Thursday, 4 November 2010

Maculate Conception

From New Scientist :
This boa constrictor has no father.

She was born in 2009 by parthenogenesis, otherwise known as "virgin birth". This makes her one of the first parthenogenetic vertebrate animals who have made it to adulthood.

The mother snake responsible had two litters, one in 2009 and another in 2010, producing a total of 22 offspring. All were female, and all had the same rare "caramel" body colour. Genetic analysis has confirmed that they are not related to any of the males the female had mated with.

In another first, the young snakes have two W chromosomes. Snakes determine their sex differently to humans: males have two Z chromosomes and females have a Z and a W. So in theory, the mother snake's parthenogenetic offspring should have been either ZZ or WW. But WW animals have never been found, and have only been produced in the lab with great difficulty.
Long thought to be vanishingly rare, parthenogenesis is becoming more common the more scientists look for it. For instance, in 2003 a Burmese python in an Amsterdam zoo produced embryos parthenogenetically, but they were not allowed to develop so we do not know if they were truly viable.

It's not just snakes, either. Earlier this year it was shown that female white-spotted bamboo sharks can produce viable offspring without help from males, and hammerheads can do it too.
I'm not sure the concept of "sin" applies to snakes, so I won't call the mother's conception "Immaculate".

But yes, a virgin birth. A number of them. The more we look, the more we find, and the more complex and exception-prone the whole business of sex appears to be in the animal kingdom.

Trans and Intersexed people are persecuted by many "christians" (scare quotes most definitely intended, as these people aren't real Christians' bootlaces), on the basis of Genesis 1:27:

 27 So God created man in his own image, in the image of God created he him; male and female created he them. (Genesis 1:27, King James Version)
Of course in the same section, there's also the part about a Firmament, a beaten metal dome, which keeps the "waters above" out over the Flat Earth. With lights set in it - lots of little ones, and two big ones, one that comes out in the day, the other at night.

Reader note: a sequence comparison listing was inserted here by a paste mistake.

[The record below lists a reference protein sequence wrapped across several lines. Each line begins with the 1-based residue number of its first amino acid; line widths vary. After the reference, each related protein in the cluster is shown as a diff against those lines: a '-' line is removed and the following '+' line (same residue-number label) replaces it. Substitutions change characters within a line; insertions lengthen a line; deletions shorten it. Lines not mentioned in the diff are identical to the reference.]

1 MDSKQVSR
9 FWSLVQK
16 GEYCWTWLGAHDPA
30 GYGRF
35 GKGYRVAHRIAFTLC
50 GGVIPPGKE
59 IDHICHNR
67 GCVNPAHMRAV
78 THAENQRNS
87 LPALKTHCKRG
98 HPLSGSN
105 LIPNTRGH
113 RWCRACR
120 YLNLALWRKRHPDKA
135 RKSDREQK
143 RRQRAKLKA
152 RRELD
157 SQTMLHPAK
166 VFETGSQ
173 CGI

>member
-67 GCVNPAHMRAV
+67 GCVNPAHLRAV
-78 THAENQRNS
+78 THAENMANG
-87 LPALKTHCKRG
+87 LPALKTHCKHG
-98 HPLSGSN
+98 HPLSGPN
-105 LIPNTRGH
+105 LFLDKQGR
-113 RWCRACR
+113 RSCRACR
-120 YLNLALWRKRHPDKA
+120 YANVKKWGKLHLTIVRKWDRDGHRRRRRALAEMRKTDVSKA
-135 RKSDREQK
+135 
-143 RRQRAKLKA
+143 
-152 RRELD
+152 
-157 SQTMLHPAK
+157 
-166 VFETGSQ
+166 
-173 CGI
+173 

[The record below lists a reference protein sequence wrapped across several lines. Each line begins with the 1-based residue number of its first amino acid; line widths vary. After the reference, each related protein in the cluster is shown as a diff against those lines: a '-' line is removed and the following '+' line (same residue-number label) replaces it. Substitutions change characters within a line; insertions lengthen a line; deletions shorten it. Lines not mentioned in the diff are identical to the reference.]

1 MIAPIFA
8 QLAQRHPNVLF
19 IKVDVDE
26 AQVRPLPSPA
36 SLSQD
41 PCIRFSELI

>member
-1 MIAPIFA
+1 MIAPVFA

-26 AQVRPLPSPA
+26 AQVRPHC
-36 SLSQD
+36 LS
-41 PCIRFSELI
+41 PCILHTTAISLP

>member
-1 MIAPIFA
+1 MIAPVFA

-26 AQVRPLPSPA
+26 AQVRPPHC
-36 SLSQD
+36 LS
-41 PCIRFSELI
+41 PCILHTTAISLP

That bit, most "christians" miss out. They pick and choose which bits of Biblical "Science" to believe.

But it's vital that there be a factual, natural, immutable and universal division between the sexes. Because if there wasn't such a division... then how could they justify the persecution of homosexuality with such venom and vigour, compared to say, fornication? It's not enough to appeal to Scripture: they must appeal to Natural Law.

Trans and Intersexed people - and hermaphroditic animals, and virgin births not sanctioned by the Church - they're all embarrassments. "christians" must pretend they don't exist, and do their best in many small ways to see they don't.

No wonder they have such a downer on serpents in Genesis 3. Ignorant Superstition, and the persecution it so often engenders, is poisoned by the fruits of knowledge.

Oh yes, maculate? It means "Marked with spots" - as is the Boa Constrictor pictured above.


Anonymous said...

...male and female created he them...

Sounds like a perfect description of intersex to me.

Bitterness Barbie said...

Dr David Bonthron described a boy who was partially parthenogenic -- cells from his blood and other tissues contained none of his father's chromosomes; instead, they featured a duplicated set of one half of his mother's.

Dr Bonthron believes the boy owed his unusual genetic constitution to an egg that spontaneously divided into two cells, one of which was fertilized. The second cell then copied its maternal chromosomes, allowing the resulting chimera to form a viable embryo.

While this is an unusual case, I believe Human Chimeras are quite common; so common they cannot be classified as an anomaly.

So by virtue of that, just much a part of "gods plan" as anything else.

wreckage said...

I think you're misunderstanding Genesis pretty badly based on Medieval European conceptions, but you have a pretty valid point: "Male and female" here is meant to encompass both sexes as human and to emphasise that God is (considers Himself, if you prefer) the author of what we understand as "humanity".

Personally I think this is all a throwback to Cartesian Dualism or the division by some mystics of the universe into "male" and "female" principles; an idea that was entwined with the philosophical inquiries that presaged modern science.